By Jeff Campbell, VP, Search Account Director
The Q4 holiday season is approaching and with it typically comes new and increased marketing/media budgets. With increased spend, agency scopes of work need to be reviewed, teams potentially expanded, and contracts renegotiated heading into the new year.
I’ve come across dozens of different agency fee models in my day, but here is a quick reference guide to the most popular:
% of Media: This is, by far, the industry standard. Clients pay media costs plus a standard mark-up on those fees (typically 10-15%).
- Pros: Being the most popular model out there, it’s easy to compare fees of different agencies competing for a client's business (granted not all talent is created equal). It’s simple and straightforward and there are no surprises when an invoice arrives. This model is agile enough to cope with the ebbs and flows of very seasonal industries or media budgets that change monthly/quarterly.
- Cons: As spend/fees ebb and flow, it’s very hard for the agency to pulse the staff to meet demands. The main focus for the agency and client becomes budgeting versus performance of the media and there is a danger for quality of work to suffer. Personnel planning also becomes difficult for the agency if the annual budget isn’t locked in to staff against. Additionally, with no media spend for SEO, those services are typically forced into a second model.
Retainer/Dedicated Staff: This is the newest of the models that has arisen with marketers spending 8+ digits in media. Clients have a set and dedicated staff to work on their business. The linchpin in this model is a firm scope of work that details roles & responsibilities.
- Pros: Dedicated resources that learn the insides and out of your business, understand Y/Y trends and more. This model is easy for clients to audit (“who are my X team members and what are their individual roles?”). This also allows SEO resources to be included. The stable retainer is easy for both partners to plan for. A solid scope of work defines needs and duties of both parties.
- Cons: That detailed scope of work can really limit “outside the box/scope” thinking; times change in the digital world, it’s not uncommon for new service opportunities to pop up every few months. Dedicated employees are limiting their experience by focusing on a single client and it can be difficult for them to identify and apply strategies that have worked across other categories (a big reason for using an agency in the first place). Also, turnover in our industry is common – this model can test your “bench strength”. With a new client, you can not predict how demanding they or the campaign will be – it’s best to move to this model over time, IMHO. When a client is looking for cost savings, it’s easy to reduce the team size and therefore fees…but didn’t that just put the remaining team at a disadvantage?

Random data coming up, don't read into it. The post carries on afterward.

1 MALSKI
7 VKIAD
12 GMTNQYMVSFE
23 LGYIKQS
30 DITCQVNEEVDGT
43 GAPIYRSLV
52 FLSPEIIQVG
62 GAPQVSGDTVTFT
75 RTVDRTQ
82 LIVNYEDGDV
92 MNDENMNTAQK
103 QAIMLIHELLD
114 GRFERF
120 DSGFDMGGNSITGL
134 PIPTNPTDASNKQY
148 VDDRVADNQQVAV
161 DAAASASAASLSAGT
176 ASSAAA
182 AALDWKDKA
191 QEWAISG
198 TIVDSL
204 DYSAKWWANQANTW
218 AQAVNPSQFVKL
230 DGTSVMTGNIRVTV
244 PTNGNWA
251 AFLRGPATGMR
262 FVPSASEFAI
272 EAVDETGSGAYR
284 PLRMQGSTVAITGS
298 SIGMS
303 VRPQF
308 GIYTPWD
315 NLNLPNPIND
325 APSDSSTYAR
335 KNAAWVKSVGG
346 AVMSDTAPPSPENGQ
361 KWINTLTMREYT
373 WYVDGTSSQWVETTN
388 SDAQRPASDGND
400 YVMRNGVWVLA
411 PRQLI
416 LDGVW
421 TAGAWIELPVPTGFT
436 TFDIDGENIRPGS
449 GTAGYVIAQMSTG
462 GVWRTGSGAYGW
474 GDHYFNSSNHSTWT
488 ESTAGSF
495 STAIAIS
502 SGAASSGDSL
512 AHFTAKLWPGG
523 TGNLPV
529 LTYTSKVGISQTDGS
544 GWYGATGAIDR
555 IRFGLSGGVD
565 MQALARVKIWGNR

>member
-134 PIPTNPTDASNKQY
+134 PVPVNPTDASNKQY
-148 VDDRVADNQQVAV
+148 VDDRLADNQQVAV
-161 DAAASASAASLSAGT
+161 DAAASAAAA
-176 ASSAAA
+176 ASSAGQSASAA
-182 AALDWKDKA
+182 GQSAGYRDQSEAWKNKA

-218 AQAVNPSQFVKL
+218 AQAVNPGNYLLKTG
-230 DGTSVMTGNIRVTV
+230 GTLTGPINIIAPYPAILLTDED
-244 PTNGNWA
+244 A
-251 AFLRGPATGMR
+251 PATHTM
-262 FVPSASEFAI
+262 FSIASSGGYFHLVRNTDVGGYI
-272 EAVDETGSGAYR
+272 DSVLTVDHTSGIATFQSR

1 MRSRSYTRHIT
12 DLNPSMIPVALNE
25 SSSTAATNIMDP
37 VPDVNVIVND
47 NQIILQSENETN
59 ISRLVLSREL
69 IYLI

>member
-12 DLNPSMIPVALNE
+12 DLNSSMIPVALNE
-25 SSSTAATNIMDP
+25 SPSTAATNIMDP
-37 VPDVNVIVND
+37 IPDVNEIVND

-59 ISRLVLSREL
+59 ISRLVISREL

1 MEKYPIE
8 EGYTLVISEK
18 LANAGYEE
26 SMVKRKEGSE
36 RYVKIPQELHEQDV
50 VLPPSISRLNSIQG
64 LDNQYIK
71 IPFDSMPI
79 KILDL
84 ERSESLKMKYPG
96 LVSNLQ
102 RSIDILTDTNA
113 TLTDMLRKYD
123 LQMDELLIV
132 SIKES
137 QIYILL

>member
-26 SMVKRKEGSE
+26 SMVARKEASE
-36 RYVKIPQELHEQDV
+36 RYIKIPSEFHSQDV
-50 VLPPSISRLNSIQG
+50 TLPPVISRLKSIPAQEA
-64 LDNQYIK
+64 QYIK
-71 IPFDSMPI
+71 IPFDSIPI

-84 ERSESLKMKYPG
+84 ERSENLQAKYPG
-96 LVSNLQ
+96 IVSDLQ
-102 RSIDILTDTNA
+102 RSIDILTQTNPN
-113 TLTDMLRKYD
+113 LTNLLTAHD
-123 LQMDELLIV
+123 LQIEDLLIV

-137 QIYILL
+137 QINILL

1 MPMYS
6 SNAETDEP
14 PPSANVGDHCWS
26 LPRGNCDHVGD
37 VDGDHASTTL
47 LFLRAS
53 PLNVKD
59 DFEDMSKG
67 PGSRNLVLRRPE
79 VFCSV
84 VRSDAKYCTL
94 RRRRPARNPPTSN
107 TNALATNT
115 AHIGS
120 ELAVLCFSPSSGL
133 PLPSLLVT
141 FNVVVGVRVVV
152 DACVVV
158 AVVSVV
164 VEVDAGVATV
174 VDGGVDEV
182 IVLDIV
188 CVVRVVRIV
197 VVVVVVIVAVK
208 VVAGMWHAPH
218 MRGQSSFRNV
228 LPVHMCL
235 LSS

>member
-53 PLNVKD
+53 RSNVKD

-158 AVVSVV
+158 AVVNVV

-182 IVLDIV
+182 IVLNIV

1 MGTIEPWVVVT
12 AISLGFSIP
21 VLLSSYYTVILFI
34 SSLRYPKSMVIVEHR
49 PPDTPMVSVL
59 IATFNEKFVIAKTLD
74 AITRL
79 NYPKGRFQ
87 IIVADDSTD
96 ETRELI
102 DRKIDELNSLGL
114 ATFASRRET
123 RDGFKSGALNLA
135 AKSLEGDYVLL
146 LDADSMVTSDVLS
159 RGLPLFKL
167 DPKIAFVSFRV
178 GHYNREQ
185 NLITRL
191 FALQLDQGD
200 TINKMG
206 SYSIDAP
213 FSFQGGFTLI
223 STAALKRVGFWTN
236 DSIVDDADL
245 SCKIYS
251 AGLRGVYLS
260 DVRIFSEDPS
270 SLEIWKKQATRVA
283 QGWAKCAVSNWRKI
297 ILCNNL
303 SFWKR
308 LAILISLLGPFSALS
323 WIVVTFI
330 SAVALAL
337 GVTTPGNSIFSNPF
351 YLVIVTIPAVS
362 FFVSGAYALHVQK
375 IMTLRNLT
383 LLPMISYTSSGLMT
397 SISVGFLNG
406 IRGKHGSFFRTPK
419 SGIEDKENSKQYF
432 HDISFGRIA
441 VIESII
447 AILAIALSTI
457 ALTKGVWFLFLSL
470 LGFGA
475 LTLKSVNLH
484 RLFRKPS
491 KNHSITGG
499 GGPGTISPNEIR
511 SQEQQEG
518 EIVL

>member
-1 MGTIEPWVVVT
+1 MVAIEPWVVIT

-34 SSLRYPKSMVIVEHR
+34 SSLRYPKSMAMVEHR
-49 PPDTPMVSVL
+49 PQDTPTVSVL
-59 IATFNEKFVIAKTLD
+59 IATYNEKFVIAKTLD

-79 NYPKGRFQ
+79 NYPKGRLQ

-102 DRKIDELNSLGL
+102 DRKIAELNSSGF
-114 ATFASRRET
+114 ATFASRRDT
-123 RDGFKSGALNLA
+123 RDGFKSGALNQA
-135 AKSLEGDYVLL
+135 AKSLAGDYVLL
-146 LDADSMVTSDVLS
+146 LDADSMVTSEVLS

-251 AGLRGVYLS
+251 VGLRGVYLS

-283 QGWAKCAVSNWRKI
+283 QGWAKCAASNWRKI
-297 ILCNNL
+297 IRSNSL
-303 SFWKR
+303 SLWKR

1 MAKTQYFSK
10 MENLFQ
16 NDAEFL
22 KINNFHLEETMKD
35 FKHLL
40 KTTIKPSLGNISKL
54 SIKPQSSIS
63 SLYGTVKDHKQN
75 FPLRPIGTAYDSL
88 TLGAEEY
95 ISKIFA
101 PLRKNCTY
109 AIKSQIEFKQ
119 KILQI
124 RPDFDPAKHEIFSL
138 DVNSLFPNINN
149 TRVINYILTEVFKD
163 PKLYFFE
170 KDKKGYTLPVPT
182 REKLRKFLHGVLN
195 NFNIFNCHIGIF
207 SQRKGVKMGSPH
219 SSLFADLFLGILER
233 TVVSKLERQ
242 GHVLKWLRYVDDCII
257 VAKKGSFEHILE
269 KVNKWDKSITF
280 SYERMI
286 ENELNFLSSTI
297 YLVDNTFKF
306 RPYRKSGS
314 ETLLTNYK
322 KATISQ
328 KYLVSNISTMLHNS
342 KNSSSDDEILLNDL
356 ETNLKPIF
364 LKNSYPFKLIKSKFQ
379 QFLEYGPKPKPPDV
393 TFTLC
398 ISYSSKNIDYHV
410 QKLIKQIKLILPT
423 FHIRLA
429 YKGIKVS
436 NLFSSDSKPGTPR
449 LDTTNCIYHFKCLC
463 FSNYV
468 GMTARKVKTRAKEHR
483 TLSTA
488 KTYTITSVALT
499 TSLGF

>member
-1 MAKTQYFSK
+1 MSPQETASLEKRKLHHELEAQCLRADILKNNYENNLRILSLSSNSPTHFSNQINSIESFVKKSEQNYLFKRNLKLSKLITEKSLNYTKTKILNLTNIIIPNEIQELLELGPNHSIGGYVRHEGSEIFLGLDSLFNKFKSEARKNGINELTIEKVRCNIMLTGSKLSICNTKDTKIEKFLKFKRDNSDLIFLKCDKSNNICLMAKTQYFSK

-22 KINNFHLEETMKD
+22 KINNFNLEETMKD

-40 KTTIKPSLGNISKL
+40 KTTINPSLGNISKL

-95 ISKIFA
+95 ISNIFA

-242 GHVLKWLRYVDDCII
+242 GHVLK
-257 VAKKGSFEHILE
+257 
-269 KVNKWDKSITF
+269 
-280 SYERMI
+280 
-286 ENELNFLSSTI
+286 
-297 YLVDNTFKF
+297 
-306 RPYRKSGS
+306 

CPA/Performance: Clients pay only when the agency performs to set goals. Payment can be based on % of revenue driven, a bounty for each lead, etc. This model seems to have been around the longest and is still prevalent in the affiliate world.
- Pros: Well, you pay only when someone performs so the risk is very low for a marketer. An agency also has done the math to show exactly the metrics they need to hit to breakeven – and further, the rewards high quality work will bring. It’s a win-win relationship. With a very broad scope typically in place, this model allows agencies to extend into other advertising mediums if they are performing.
- Cons: Highly efficient campaigns are easy to have…but hard to grow. Keywords that don’t perform immediately (think high funnel) will be ignored since they don’t produce results. Brand keywords will carry the torch of success. Will your campaigns (and business) scale under this model when costs and competition are increasing? Most importantly, an agency is handcuffed to the client’s site content, cart performance, product availability, market pricing and more…all holding back success and potentially causing some conflict between “partners” when one is investing resources and the other isn’t.
Beyond these three models, Hourly & CPC fee models exist but with their short-term and non-strategic nature, they have mostly disappeared. Finally the “hybrid” models exist which combine different aspects of the mentioned models and have proved quite successful. What works for some may not work for others – hopefully this guide can help you through the process.
Happy negotiation season!